Monday, December 18, 2006

Have we reached the summit?

The third quarter US current account figures are out today, and -- you guessed it -- we hit (another) all-time record deficit: $225.6bn.

This is a bit deceptive in that the CA deficit in real terms was actually higher in 2005Q4 (in constant 2000 dollars per the GDP deflator, the CA deficit was $195.6bn in 2005Q4 while $193.7bn in 2006Q3), but who wants to quibble over a couple billion? The damned thing is big and, unfortunately, for the last two quarters getting bigger.

Surprising to me was the fact that the AP actually included this important tidbit of information:
The Commerce Department reported Monday that the current account trade deficit increased 3.9 percent to a record $225.6 billion in the July-September quarter. That represented 6.8 percent of the total economy, up from 6.6 percent of the gross domestic product in the spring quarter.
A remarkably useful piece of information, which means it rarely appears in reporting on this issue. The CA deficit was again larger in relative terms in 2005Q4 (7.0% of GDP), but that record setter was due largely to two things which I want to highlight today, one ephemeral and one an apparent (and long forecast) new trend.

In 2005Q4 there was an enormous turnaround in net unilateral current transfers, from -$9.5bn the quarter before to a whopping -$26.2bn. Transfers of that size -- and particularly a shift of that size -- have proved fleeting, settling since then into the normal $19-21bn quarterly deficits of long standing.

The new trend which first appeared in 2005Q4, however, has only been reinforced in the quarters since, and especially so in the data from 2006Q3. In 2005Q4 the US balance on income -- that is, the income from financial assets made by Americans on their foreign holdings minus that made by foreigners on their American holdings -- turned consistently negative for the first time in post-war US history.

What do I mean by "consistently"? Well, the most convenient definition for my argument of course, which is three or more consecutive quarters. The US had a negative income balance for 1998Q3-4, 2001Q3 and 2002Q2, but we're now at four consecutive quarters in a row and the beast is growing.

So much for all that delicious dark matter we started hearing of, oh, just about a year ago. Strangely enough, just after the last quarter of positive balance on income. Hmm.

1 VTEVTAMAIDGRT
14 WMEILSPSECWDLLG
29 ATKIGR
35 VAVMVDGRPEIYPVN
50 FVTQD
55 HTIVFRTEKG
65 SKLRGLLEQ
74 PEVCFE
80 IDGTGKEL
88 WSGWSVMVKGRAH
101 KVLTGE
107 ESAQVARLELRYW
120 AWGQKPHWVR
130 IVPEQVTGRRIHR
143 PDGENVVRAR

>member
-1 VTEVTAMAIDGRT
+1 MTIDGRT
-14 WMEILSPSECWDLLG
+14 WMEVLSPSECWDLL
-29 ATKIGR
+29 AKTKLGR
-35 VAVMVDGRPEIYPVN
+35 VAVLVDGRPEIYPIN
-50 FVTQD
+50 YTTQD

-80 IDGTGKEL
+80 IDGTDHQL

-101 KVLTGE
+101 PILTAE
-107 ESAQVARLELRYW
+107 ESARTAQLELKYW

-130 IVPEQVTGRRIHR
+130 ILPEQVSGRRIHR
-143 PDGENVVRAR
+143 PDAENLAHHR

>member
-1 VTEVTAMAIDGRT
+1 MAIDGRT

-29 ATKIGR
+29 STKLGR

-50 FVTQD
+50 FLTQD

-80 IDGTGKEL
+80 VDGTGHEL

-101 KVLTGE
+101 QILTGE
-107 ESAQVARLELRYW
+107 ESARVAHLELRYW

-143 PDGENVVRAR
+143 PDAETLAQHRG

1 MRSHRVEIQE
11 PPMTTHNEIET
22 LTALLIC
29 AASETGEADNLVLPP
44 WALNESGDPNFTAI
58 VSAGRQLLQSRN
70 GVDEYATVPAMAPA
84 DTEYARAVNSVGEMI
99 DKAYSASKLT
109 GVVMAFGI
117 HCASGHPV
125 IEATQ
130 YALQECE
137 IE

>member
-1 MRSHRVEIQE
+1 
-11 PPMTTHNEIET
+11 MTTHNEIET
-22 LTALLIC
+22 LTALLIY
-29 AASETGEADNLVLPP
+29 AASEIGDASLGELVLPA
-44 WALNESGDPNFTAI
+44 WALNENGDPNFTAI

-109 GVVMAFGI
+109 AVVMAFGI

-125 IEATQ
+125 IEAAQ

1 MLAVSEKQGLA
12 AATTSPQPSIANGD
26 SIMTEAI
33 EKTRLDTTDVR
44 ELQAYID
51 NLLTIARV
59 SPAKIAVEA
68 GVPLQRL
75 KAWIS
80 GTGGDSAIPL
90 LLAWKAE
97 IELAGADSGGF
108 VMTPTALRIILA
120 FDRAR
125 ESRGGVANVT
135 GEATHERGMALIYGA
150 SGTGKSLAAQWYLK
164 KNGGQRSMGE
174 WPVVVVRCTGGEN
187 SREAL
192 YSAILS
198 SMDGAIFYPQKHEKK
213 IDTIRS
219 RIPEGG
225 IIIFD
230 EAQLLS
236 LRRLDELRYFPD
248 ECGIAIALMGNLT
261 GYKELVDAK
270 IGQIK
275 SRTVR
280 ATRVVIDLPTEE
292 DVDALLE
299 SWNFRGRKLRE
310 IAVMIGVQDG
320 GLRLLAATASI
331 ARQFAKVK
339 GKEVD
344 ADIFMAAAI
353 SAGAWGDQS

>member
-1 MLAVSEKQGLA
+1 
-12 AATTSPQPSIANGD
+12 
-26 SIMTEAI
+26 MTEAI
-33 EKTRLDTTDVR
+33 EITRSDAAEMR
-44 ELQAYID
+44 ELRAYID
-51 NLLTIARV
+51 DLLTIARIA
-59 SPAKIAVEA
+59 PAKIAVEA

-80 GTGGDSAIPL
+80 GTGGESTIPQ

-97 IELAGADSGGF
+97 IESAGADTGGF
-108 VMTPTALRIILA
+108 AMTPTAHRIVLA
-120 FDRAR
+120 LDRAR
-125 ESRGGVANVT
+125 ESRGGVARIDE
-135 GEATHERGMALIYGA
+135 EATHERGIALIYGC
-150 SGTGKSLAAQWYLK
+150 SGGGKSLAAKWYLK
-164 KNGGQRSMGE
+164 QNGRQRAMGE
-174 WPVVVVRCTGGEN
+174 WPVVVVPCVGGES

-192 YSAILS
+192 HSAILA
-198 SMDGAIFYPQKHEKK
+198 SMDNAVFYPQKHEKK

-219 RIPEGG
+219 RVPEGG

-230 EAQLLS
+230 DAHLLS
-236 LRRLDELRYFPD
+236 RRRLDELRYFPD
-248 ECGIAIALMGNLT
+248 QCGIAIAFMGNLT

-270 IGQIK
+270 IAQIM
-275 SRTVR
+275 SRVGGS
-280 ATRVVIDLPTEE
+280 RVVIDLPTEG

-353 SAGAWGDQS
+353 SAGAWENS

Thus what we have is an apparently long-term force now operating strongly against the return of the US current account toward (not "to") balance. In 2005Q4, the US required an extra $2.2bn in exports to compensate for its negative net income balance. By 2006Q3 that grew to $3.8bn. After nine years of gargantuan current account deficits, this was bound to catch up with the US and promises to eat more and more into exports' contribution to resolving the deficit. A falling dollar should help slow the leakage somewhat, but that will of course dissuade investors from plugging new money into the hole in the dike. And note in the chart above that when the dollar slid precipitously in 1985 and 1986, the US income suprlus nearly vanished as well.

From here on out it looks like the US is set to run the Red Queen's Race. Happy jogging!


At 5:35 PM, Blogger john c. halasz said...

Why exactly would the balance on income payments go more negative with a decline in the value of the $? Earnings from foreign assets would increase in $ terms, even as foreigners' earnings on U.S. assets would diminish in terms of their domestic currencies, just as, similarly, the value of U.S. foreign assets would increase and foreign U.S. assets would diminish, lowering thereby in some measure the net external debt. Is it entirely due to the rise in interest costs on the rollover of outstanding external debt, as well as, any additions to that debt?

At 9:41 PM, Anonymous Anonymous said...

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At 4:41 PM, Anonymous Tom Marney said...

Do we know whether or not this is happening due to a relative deterioration in the rate of return on American investments abroad? Or is it a matter of foreign investments in the US growing faster than US investments overseas? Or maybe a bit of both?

At 4:39 AM, Blogger Mark said...

Surely the low value of the dollar and poor housing prices must be slowing spending now and increasing exports.


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